Neurodegenerative diseases (NDDs) affect approximately 2% of the American population. Unfortunately, the majority of these diseases do not possess treatments. Our aim was to increase the awareness of NDDs, and to address the use and acceptance of genetically modified organisms (GMOs) in neurodegenerative disease research.
We assumed that the population viewing the print would have general knowledge of both NDDs and GMOs. This assumption allowed for the viewer base to include the entire population. While NDDs do not include the entire population, everyone would benefit from the print.
The simple layout of the print was chosen as it raises multiple questions very rapidly. The print contains two simple images with very few words. This layout was most appealing to all audiences. This seemed to be the best way to portray our message that NDDs are important diseases and should not be any less important than other diseases, including diabetes. The comparable of diabetes was chosen as it is a very popular disease, affecting approximately 9.3% of the American population, and is currently treated with GMOs.
Stakeholders affected by the print include: researchers, clinicians, NDD patients, patient families, the pharmaceutical industry, the Ministry of Health, the government and regulatory bodies. The “researchers”, “clinicians”, “NDD patients”, “patient families”, and the “pharmaceutical industry” will only be advantageously affected. Researchers will now have the tools they need to complete further advances in the area of NDD research and treatment. The clinicians will now have a treatment or increased knowledge to provide to NDD patients. NDD patients will possibly have a treatment for their disease, also beneficial to the NDD patient families. The pharmaceutical industry will see an increase in sales and revenue as a new treatment drug is presented. The government and regulatory bodies may experience slight negative affects. These bodies may have difficulty determining who is and who is not eligible for treatment, and therefore may experience negative feedback. It is apparent that the “negative” effects are minor in comparison to the “positive” effects.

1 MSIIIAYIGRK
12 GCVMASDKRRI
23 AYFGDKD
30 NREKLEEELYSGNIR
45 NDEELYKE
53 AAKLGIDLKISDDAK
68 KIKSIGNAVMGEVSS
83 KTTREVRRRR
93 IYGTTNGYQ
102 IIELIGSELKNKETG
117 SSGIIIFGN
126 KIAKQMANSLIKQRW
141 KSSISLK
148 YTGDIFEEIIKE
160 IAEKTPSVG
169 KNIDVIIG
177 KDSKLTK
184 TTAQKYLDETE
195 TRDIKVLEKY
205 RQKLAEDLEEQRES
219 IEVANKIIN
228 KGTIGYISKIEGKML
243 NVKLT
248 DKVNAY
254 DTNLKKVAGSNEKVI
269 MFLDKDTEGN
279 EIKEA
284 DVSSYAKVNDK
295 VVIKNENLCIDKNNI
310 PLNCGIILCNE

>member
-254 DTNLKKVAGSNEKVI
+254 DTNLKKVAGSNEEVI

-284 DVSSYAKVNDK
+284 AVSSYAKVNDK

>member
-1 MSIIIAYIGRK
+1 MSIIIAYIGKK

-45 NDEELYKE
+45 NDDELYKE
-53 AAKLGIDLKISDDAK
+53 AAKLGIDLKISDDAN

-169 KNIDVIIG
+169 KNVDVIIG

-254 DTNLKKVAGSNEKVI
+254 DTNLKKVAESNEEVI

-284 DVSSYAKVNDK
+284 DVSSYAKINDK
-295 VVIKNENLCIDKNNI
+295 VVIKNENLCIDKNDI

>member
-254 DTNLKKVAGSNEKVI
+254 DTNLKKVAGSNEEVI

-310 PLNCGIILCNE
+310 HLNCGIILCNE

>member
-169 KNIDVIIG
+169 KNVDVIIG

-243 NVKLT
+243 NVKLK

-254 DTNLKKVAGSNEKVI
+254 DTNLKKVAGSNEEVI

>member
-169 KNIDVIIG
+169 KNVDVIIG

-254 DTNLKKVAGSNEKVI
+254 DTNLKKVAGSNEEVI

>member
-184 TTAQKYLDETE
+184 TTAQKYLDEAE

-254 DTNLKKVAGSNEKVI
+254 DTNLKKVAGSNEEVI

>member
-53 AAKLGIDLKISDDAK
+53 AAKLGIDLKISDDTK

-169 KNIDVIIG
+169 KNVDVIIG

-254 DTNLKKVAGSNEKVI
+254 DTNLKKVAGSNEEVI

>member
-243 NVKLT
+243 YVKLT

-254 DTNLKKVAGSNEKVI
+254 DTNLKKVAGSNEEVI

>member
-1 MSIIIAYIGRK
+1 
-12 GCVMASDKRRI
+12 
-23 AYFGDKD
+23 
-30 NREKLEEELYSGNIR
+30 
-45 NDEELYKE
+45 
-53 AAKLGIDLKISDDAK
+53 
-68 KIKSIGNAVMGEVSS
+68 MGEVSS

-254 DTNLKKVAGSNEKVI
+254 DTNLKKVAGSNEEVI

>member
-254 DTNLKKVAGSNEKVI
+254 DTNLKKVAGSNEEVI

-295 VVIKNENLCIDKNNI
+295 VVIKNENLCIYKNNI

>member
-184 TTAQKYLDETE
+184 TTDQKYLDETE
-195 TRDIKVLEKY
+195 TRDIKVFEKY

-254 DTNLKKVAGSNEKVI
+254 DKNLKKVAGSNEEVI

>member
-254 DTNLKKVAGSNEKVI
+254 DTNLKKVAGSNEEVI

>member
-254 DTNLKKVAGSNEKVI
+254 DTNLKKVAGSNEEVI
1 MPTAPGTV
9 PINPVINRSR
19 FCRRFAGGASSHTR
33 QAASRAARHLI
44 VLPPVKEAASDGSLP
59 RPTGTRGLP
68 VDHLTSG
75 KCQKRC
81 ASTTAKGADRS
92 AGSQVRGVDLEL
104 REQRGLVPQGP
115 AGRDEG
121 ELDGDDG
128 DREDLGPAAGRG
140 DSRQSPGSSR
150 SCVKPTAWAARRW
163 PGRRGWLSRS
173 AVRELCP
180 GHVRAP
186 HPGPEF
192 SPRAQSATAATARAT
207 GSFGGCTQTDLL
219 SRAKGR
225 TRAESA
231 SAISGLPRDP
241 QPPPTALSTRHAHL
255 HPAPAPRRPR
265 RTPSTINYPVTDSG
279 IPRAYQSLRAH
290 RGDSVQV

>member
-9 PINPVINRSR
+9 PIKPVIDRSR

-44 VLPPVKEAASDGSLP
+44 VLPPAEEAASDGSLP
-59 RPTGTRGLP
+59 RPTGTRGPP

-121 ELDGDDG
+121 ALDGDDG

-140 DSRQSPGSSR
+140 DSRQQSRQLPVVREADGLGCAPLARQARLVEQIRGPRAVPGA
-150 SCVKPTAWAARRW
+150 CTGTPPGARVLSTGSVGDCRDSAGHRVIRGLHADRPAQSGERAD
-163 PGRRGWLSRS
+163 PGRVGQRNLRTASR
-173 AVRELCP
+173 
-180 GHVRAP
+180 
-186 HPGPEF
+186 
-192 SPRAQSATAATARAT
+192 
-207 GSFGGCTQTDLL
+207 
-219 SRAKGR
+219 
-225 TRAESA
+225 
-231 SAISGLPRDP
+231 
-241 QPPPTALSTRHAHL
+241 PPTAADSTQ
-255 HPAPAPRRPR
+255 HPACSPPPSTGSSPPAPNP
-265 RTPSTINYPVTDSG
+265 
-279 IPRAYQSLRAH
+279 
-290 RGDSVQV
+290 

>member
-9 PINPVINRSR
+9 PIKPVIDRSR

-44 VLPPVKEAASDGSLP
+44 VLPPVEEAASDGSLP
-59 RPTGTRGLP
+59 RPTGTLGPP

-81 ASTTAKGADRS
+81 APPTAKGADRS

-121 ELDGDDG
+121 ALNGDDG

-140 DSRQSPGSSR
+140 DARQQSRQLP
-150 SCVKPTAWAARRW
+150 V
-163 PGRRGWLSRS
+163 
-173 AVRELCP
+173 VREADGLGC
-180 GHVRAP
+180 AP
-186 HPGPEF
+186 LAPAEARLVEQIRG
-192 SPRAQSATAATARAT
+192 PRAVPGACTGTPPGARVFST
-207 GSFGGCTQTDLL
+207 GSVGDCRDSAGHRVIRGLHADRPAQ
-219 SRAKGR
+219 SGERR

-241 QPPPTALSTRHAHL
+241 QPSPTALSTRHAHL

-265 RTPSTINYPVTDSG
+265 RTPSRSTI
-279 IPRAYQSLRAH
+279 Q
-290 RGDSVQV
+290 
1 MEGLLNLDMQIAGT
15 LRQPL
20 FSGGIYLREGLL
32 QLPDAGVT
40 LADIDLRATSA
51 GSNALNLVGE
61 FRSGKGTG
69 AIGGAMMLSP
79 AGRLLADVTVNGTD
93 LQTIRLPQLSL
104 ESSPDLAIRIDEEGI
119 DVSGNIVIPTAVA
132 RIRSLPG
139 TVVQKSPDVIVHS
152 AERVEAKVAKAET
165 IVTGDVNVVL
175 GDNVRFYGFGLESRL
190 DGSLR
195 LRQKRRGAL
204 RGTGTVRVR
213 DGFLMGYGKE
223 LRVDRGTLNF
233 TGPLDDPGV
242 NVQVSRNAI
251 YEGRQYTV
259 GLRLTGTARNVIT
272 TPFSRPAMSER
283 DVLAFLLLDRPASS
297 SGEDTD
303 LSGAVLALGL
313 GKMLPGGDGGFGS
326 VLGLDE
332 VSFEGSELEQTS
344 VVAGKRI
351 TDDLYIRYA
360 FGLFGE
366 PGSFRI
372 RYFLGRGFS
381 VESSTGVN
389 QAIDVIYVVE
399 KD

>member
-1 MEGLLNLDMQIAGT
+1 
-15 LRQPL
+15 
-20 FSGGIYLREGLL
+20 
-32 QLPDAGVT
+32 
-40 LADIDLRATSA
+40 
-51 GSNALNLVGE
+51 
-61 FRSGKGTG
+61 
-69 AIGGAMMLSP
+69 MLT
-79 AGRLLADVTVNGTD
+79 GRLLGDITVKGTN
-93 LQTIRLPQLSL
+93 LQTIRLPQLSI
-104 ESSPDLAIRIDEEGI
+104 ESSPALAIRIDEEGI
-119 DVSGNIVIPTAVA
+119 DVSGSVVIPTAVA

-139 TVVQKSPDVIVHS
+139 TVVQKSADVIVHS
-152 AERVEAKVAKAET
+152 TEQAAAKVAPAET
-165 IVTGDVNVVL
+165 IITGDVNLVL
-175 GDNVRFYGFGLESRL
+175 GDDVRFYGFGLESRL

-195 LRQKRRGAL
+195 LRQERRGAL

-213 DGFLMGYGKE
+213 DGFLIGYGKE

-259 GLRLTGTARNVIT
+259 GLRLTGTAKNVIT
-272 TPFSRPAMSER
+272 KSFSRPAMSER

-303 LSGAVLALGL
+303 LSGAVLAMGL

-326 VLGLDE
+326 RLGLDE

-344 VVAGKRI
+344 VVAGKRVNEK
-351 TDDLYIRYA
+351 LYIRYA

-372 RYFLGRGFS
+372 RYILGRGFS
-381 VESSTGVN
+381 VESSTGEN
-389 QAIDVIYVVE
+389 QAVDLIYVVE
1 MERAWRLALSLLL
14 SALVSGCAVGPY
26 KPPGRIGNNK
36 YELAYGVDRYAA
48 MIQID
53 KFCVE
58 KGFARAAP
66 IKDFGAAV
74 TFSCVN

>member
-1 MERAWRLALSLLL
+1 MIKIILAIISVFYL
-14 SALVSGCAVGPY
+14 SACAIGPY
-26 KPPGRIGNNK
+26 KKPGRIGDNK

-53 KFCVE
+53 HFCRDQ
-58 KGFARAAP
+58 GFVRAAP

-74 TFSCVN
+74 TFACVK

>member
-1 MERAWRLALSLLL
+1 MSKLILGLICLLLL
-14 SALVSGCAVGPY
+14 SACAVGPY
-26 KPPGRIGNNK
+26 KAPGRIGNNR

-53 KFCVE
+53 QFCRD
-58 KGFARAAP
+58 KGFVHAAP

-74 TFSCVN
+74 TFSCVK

- 2014 National Diabetes Statistics Report. (2015, May 15). Retrieved October 15, 2016, from http://www.cdc.gov/diabetes/data/statistics/2014statisticsreport.html
- The Challenge of Neurodegenerative Diseases. (n.d.). Retrieved October 15, 2016, from http://neurodiscovery.harvard.edu/challenge